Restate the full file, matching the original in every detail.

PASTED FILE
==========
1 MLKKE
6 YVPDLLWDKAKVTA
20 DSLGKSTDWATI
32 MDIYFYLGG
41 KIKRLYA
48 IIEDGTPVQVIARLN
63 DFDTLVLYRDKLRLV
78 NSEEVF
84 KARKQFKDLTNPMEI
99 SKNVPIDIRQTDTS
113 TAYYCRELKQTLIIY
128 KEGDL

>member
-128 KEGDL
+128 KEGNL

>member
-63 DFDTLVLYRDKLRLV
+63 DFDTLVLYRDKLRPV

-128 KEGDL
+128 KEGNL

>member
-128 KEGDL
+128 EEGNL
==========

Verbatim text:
1 MLKKE
6 YVPDLLWDKAKVTA
20 DSLGKSTDWATI
32 MDIYFYLGG
41 KIKRLYA
48 IIEDGTPVQVIARLN
63 DFDTLVLYRDKLRLV
78 NSEEVF
84 KARKQFKDLTNPMEI
99 SKNVPIDIRQTDTS
113 TAYYCRELKQTLIIY
128 KEGDL

>member
-128 KEGDL
+128 KEGNL

>member
-63 DFDTLVLYRDKLRLV
+63 DFDTLVLYRDKLRPV

-128 KEGDL
+128 KEGNL

>member
-128 KEGDL
+128 EEGNL